Newly-appointed head coach Christophe Gagliano insists the French Judo Federation (FFJ) must "dare to change habits" to transform the men’s team’s fortunes ahead of the Paris 2024 Olympic Games.
Speaking to French newspaper L'Équipe, Gagliano revealed his intention to launch a review of the FFJ’s entire performance model after the postponed Tokyo 2020 Olympics.
Gagliano’s appointment as the head of men’s judo team comes after Larbi Benboudaoud was named high performance director for the FFJ.
France has a rich history in the sport, with only Japan winning more medals at the Olympics and World Championships.
But while France’s female judokas have notched 13 medals in the past two World Championships, the men have registered just two, with Alex Clerget landing both.
Gagliano, a bronze medallist at Atlanta 1996, has now been brought in to replace Franck Chambily, who is expected to focus on training double Olympic champion Teddy Riner.
"I feel impatience and excitement to get involved in this project," Gagliano told L'Équipe.
"There is going to be a lot to reconsider and improve, but I see it as something exciting, rather than pressurised."
With just six months to go until Tokyo 2020 is scheduled to get underway, Gagliano said he was looking to "stabilise the situation" but hinted at a possible shake-up within the FFJ ahead Paris 2024.
"We must first focus on the Tokyo project," said Gagliano.
"In a second step, we will launch the 2024 project.
"In my opinion, we will have to review the entire performance model.
"We will have to dare to change habits.
"What is certain is that our main tool for mass training on a daily basis, all year round for me no longer works.
"There is no question of starting the same operation, just by changing names.
"We have to be more in-depth, [making] almost structural changes.
"We will decide on the most successful model possible, and we will engage in the next Olympiad.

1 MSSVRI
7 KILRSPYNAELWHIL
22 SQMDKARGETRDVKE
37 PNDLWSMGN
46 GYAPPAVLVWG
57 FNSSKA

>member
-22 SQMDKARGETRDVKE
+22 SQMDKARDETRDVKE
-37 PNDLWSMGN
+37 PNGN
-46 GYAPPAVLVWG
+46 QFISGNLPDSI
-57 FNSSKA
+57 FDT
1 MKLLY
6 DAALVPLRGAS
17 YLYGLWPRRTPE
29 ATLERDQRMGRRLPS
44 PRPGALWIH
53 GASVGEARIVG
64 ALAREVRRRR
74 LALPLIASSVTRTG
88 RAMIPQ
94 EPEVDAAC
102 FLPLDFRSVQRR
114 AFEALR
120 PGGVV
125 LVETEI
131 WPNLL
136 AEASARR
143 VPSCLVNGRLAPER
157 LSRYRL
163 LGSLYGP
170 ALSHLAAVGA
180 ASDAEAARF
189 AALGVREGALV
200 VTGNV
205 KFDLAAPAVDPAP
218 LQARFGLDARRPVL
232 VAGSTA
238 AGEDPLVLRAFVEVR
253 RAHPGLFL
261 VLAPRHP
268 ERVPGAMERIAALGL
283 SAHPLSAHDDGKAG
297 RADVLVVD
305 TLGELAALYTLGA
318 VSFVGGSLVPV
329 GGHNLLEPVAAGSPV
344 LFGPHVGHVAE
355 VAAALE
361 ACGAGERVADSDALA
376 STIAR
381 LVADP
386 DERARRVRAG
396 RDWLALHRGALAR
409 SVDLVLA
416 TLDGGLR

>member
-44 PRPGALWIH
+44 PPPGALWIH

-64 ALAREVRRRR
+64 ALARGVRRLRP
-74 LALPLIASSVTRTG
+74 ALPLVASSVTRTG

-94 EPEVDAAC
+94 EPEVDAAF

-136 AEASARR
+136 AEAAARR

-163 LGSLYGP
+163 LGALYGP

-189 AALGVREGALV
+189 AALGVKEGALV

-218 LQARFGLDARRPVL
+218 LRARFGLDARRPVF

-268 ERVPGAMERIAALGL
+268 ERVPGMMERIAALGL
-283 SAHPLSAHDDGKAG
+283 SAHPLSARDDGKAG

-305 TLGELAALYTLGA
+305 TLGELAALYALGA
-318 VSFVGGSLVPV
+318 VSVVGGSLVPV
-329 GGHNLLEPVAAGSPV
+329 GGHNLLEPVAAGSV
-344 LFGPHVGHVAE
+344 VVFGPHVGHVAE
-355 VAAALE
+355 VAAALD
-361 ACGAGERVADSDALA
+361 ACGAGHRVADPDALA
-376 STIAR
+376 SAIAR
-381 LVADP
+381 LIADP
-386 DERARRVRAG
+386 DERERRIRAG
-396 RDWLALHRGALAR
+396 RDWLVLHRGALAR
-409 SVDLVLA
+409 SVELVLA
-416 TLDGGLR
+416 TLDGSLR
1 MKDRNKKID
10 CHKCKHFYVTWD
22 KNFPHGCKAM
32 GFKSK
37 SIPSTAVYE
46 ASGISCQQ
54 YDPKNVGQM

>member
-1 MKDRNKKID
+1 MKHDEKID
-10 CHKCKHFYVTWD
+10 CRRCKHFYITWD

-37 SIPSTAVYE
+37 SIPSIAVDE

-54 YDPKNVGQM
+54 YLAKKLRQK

"With Stéphane Nomis [President of the FFJ] and Larbi Benboudaoud, we agreed on renewal but also on consistency.
"We will also rely on what already exists, it is not the goal to make a clean sweep.
"But we should not be afraid to change things, to commit to something new and to take risks."
As well as leading France’s women’s team at Tokyo 2020, Benboudaoud will take on the role of high performance director.
The FFJ has created the position following a request from the National Sports Agency.
"The French teams are at the top, but it is the entire pyramid that I will take care of," Benboudaoud told L'Équipe.
Benboudaoud has a wealth of experience as a coach and a player having clinched silver at Sydney 2000 and gold at the 1999 World Championships.
"As with my female colleagues, I have always positioned myself as the guardian of the demands of high performance," said Benboudaoud.
"I didn't invent them, but I practiced them myself, and I put them in place with athletes.
"When we go to sit around the table with my male colleagues, we will have to take a course.
"I'm not going to decide it alone, but these requirements could vary depending on the goals.
"They must be up to what we have today to be able to progress.
"When you were born, you started by lying on your stomach, on all fours, before walking.
"If we have to go back on all fours and keep the balance, before we want to sprint, we will."